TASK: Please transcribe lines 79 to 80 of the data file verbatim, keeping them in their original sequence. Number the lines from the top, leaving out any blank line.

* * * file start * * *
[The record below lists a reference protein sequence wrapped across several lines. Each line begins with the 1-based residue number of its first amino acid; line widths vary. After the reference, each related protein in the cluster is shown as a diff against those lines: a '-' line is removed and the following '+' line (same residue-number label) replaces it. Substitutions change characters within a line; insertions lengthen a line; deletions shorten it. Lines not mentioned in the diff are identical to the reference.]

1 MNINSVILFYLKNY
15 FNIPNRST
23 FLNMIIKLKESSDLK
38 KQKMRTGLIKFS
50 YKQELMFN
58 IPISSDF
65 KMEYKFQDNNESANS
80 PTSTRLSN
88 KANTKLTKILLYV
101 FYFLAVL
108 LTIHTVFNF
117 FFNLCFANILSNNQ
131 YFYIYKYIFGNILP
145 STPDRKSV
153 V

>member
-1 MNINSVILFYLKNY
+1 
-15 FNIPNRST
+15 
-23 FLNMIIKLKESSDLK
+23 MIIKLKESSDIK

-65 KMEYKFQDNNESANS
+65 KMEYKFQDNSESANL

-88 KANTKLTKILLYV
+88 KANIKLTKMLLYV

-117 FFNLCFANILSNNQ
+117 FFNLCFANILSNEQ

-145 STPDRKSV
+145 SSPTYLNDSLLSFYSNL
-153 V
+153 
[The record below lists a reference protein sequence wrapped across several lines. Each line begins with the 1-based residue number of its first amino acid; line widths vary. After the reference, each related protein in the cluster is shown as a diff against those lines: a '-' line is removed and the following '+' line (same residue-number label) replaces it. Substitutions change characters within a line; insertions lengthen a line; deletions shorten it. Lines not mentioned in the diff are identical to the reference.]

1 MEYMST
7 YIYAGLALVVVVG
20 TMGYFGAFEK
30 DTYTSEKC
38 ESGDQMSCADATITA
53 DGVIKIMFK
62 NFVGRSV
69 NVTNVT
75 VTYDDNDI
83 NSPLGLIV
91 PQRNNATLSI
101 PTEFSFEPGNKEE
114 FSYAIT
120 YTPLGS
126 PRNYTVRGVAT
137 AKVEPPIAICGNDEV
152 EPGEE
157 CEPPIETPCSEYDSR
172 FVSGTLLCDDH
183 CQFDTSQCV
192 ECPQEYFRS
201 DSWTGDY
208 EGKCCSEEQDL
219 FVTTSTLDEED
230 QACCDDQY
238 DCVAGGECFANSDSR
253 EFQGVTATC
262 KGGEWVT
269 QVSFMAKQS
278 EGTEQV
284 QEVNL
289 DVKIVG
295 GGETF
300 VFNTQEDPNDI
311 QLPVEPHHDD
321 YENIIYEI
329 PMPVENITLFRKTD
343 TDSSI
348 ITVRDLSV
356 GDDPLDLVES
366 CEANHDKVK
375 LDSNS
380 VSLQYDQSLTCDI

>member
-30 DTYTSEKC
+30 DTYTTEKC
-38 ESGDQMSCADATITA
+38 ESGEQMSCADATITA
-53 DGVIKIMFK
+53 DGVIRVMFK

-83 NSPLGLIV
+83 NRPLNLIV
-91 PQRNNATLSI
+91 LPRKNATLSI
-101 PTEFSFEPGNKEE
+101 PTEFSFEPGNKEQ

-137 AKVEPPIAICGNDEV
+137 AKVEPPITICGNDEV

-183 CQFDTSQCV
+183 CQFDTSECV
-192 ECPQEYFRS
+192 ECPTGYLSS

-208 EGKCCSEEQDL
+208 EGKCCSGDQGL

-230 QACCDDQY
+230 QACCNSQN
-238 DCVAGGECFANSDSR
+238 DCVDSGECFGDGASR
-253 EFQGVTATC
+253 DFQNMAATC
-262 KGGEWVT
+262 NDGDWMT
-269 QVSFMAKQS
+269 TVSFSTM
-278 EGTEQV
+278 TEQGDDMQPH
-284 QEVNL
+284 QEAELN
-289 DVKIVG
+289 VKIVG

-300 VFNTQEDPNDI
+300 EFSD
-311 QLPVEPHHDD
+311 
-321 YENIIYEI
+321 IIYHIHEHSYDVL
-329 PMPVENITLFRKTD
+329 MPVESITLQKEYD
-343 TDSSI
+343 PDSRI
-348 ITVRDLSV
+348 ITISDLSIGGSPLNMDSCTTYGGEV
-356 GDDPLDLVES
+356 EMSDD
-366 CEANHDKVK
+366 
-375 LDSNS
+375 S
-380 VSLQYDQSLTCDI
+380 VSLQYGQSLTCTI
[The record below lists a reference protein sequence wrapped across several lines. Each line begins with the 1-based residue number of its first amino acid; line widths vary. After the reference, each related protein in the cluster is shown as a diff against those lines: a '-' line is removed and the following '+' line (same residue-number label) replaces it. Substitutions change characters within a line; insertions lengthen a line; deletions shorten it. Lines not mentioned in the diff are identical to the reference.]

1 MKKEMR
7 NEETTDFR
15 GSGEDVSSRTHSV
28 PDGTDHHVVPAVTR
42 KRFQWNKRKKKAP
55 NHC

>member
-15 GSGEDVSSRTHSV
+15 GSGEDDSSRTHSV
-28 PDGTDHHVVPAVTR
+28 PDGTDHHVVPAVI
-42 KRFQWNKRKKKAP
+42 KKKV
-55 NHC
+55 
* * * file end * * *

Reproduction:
-30 DTYTSEKC
+30 DTYTTEKC